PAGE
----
That the investiture of fiefs, a matter that defines the feudal relations of the Tokugawa shogunate, could be bought and sold was deeply troubling to Tokugawa Ieyasu.[8] He sentenced Okamoto Daihachi to death by burning for forging shōgunal documents, but not before Daihachi had a chance to reveal that Arima Harunobu had conspired to kill Hasegawa Fujihiro. As the important port city of Nagasaki was governed directly by a shogunate-appointed official (rather than through a daimyō), this conspiracy was seen as an affront to Tokugawa rule.[9] For this and his bribery, Harunobu was exiled to Kai Province in late 1612, and was ordered to commit suicide by seppuku the next year. However, Harunobu refused to kill himself on grounds of his faith, and instead had his head cut off.[3] Naozumi was allowed to inherit his father's fief for his part in denouncing Harunobu.[6]

Aftermath Edit

The fact that the perpetrators of this episode of bribery, conspiracy, forgery, and attempted murder were both Christians was not lost on Ieyasu. The retired shōgun was further incensed to hear that Christian followers had gathered at Okamoto's execution to offer prayers and sing hymns, cementing in his mind that the creed encouraged insubordination against the shogunate.[10] Ieyasu later referenced this incident along with other executions of Christian criminals in 1614:

If they see a condemned fellow, they run to him with joy, bow to him, and do him reverence. This they say is the essence of their belief. If this is not an evil law, what is it? They truly are the enemies of the Gods and of Buddha.[11]

In the same year as the Daihachi incident was uncovered, Ieyasu evicted the Christian servants of his household and forbade his vassals from following Christianity or risk having their revenues withheld. On January 27, 1614, the prohibition was extended to everyone regardless of class or origin, including all missionaries without exception.[12] This order was unevenly followed by Ieyasu's vassals, as domains that were predominantly Christian or sufficiently far from the central did not interfere with their Christian subjects up to 1623.[10] However, in Shimabara Domain (formerly the Hinoe Domain), Arima Naozumi apostatized and pursued a campaign of persecution of Christians, killing even his two half-brothers, aged 8 and 6.[6] He was transferred to Nobeoka in Hyūga Province in mid-1614, leaving behind a restive Christian population that would instigate the Shimabara Rebellion in 1637.[13]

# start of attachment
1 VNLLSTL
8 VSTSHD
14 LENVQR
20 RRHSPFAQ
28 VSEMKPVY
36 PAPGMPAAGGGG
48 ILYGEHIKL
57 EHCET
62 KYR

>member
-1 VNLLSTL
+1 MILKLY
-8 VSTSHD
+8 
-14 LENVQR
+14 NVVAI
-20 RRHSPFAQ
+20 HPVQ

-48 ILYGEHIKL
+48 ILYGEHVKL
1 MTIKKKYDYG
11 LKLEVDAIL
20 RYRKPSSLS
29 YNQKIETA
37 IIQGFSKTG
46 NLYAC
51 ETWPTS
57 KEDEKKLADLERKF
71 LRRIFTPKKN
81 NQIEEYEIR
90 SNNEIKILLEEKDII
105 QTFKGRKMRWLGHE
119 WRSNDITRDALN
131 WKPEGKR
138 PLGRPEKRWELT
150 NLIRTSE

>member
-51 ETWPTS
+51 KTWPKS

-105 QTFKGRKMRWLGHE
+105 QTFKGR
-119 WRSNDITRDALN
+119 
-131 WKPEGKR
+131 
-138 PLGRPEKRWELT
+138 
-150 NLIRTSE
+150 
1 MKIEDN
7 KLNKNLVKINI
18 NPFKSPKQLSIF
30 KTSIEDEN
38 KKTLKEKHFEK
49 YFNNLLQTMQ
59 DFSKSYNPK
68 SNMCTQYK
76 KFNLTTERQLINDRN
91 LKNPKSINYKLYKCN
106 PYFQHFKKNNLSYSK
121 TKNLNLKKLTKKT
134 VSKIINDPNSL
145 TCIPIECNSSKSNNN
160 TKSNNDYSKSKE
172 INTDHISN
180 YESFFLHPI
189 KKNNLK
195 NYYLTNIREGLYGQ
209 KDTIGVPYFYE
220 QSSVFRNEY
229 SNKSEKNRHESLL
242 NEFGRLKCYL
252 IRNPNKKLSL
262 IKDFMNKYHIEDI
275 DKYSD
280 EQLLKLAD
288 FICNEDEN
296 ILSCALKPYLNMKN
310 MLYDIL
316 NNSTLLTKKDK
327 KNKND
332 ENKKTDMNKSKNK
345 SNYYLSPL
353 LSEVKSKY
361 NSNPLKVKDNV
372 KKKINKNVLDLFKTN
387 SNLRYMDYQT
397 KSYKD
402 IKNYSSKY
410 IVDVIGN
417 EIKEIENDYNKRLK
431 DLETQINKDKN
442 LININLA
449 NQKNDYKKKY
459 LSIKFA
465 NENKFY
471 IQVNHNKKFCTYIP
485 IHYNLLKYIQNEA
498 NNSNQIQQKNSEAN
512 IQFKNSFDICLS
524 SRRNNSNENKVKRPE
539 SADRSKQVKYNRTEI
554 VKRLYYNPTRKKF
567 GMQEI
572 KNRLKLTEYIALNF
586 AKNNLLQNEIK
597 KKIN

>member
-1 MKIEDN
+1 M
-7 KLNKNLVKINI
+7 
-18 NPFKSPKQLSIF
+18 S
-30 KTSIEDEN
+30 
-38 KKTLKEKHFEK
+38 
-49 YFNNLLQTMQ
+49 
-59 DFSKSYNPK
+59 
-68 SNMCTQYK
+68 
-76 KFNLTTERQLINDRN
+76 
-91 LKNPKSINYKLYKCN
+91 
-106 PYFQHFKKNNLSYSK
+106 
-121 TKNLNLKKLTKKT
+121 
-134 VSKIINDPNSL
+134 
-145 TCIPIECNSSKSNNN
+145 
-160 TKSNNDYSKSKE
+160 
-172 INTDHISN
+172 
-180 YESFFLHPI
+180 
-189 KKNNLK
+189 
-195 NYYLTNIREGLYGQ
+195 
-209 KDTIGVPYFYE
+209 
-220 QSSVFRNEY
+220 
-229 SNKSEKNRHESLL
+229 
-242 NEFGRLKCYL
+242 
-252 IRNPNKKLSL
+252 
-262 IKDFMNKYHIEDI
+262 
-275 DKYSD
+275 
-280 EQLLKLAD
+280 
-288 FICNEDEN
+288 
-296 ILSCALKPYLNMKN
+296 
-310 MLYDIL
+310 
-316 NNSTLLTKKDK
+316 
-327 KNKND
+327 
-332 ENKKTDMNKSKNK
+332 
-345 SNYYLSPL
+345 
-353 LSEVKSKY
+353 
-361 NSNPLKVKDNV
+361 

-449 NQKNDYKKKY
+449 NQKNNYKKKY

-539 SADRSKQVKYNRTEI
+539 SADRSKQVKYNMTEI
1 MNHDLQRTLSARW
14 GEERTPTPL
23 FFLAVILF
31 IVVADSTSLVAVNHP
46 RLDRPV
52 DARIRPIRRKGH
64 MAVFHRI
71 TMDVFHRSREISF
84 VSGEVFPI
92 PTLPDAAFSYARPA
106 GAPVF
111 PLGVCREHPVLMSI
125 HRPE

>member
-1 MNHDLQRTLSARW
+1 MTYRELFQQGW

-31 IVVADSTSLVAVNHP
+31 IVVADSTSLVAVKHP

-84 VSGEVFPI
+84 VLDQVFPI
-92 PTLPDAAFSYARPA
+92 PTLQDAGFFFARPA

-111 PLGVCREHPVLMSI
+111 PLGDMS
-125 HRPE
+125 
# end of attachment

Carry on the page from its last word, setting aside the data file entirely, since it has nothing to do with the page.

References Edit

Citations Edit

  1. ^ Costa 2003, p. 56.
  2. ^ Boxer 1948, p. 53.
  3. ^ a b Pacheco 1971, p. 78.
  4. ^ Ribeiro 2006, p. 59.
  5. ^ a b Murdoch & Yamagata 1903, p. 488.
  6. ^ a b c d Boxer 1951, p. 315.
  7. ^ Pacheco 1971, p. 79.
  8. ^ Elisonas 1991, p. 366.
  9. ^ Elisonas 1991, p. 3367.
  10. ^ a b Murdoch & Yamagata 1903, p. 498.
  11. ^ Boxer 1951, p. 318.
  12. ^ Boxer 1951, p. 317.
  13. ^ Elisonas 1991, p. 367.

Bibliography Edit

  • Boxer, C. R. (1948). Fidalgos in the Far East, 1550–1770. The Hague: Martinus Nijhoff.
  • Boxer, C. R. (1951). The Christian Century in Japan: 1549–1650. University of California Press. GGKEY:BPN6N93KBJ7.
  • Costa, João Paulo (2003). "Tokugawa Ieyasu and the Christian Daimyó during the Crisis of 1600" (PDF). Bulletin of Portuguese - Japanese Studies. 7: 45–71.
  • Elisonas, Jurgis (1991). "7: Christianity and the daimyo". In Hall, John Whitney; McClain, James L. (eds.). The Cambridge History of Japan. Vol. 4. Cambridge Eng. New York: Cambridge University Press. pp. 235–300. ISBN 9780521223553.
  • Murdoch, James; Yamagata, Isoh (1903). A History of Japan: During the Century of Early Foreign Intercourse (1542-1651). Kobe, Japan: Kobe Chronicle.
  • Pacheco, Diego (1971). "The Europeans in Japan, 1543-1640". In Cooper, Michael (ed.). The Southern barbarians : the first Europeans in Japan. Tokyo Palo Alto, Calif: Kodansha International in cooperation with Sophia University. pp. 35–98. ISBN 0870111388.
  • Ribeiro, Madalena (2006). "The Christian Nobility of Kyushu. A Perusal of Jesuit Sources". Bulletin of Portuguese - Japanese Studies. 13: 45–64.